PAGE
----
• Dongles. Make sure to have both VGA and DVI dongles on you. Don't trust the venue and I've seen variances where new Macs don't work with older dongles, etc... Have your own, so you never have to worry.
    • USB stick. Always have your presentations backed up on a USB stick and - when possible - ensure that the AV team has a copy too and can switch to their computer should you have a crash.
    • USB hub. If you're plugging in multiple remotes and dongles, etc... it's always good to have a thin and small USB hub (just in case).
    • Rocket stick. I don't trust hotel and conference center Internet connections (wired or wireless), and when I do need to present something online, I much prefer to be doing so with my own access point. Mobile Internet is great to have in case you are relying on their connectivity and it goes down (which it does).
    • Extra power supply. Most laptops suck a lot of power and fast - especially when they're plugged into a projector> Always bring your own power supply and plug your computer in. Do not trust the battery.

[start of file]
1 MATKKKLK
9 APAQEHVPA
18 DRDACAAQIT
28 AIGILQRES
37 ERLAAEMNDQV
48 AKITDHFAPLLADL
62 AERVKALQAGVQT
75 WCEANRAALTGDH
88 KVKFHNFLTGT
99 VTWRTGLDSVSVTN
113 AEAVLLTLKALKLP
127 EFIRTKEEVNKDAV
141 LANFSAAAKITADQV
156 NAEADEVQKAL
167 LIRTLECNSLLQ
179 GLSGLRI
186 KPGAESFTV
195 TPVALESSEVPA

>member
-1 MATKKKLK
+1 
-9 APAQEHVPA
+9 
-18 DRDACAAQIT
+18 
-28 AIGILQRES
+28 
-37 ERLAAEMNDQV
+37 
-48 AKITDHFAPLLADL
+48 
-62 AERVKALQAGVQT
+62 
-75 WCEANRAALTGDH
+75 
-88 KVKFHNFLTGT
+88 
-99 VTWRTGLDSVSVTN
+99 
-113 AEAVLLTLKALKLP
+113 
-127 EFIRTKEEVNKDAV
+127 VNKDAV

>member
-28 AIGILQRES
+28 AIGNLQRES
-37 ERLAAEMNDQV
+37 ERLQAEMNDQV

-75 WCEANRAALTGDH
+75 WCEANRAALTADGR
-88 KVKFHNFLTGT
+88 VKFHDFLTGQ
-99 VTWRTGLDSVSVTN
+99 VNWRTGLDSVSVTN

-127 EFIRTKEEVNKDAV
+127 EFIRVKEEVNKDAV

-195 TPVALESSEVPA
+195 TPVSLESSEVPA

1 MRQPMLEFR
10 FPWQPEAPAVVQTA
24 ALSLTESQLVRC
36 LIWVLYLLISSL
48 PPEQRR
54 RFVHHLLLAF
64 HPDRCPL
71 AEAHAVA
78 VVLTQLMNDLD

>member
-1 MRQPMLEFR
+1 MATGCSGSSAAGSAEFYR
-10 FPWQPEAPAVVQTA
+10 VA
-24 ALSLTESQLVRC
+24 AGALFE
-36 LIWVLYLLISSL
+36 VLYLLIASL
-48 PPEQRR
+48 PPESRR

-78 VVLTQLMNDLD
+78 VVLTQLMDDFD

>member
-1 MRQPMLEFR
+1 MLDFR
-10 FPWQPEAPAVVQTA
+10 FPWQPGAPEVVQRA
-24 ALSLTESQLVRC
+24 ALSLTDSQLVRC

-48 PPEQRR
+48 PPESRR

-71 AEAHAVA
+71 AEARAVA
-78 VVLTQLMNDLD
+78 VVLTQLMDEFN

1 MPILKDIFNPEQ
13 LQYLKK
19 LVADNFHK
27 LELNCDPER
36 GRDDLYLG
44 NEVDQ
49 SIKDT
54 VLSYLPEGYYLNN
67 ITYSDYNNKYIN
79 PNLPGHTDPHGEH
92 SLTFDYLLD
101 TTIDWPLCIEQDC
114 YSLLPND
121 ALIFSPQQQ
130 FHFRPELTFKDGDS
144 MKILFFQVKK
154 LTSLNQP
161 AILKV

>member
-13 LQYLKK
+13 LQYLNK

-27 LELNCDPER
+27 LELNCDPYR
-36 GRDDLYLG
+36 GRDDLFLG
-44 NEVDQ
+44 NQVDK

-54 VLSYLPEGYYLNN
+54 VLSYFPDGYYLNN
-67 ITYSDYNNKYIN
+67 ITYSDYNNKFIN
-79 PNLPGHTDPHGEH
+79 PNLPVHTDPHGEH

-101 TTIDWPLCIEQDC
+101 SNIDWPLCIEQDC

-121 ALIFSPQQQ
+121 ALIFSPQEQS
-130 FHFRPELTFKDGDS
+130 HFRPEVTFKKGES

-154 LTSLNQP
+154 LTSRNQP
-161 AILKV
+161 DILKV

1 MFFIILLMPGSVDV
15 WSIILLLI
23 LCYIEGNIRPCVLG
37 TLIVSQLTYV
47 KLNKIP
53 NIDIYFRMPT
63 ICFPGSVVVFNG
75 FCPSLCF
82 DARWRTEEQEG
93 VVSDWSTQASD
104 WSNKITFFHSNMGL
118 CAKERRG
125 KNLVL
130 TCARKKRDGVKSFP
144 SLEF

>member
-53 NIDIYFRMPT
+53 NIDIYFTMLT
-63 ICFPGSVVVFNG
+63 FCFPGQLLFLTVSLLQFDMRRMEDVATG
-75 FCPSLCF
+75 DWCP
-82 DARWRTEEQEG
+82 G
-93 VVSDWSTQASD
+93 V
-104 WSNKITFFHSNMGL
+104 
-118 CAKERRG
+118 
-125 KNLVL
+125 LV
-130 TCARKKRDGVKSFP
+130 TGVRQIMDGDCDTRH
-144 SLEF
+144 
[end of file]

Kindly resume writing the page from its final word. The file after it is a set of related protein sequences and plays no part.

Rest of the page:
• Extra goodies.
    • Podium Timer app. This is a paid app, but it allows you to set-up your own timer (with messages too) that you can either use on your iPhone so you can tell where you're at, or you can daisy chain it to the HD version which is a more robust iPad timer.
    • Breathing Zone app. Whether you get nervous before speaking or not, this app is a great tool to get your breathing and heart rate into the right zone. If that doesn't work for you, try this technique: Take A Breather.
    • HT Professional Recorder. This iPhone app is an amazing audio recorder. If you want to improve as a speaker, use this app to record all of your presentations, you can go back and listen to how you did.
    • Download videos. Don't rely on a solid internet connection to show online videos. Here's a simple way to download online videos (just be sure to embed them within your presentation and give credit where credit is due). If you add the word "sing" in front of "youtube" in the URL for a video that you like, you get redirected to a site where you can download the audio of that video.

Did I miss anything? What would you add to this list of master tools?

By Mitch Joel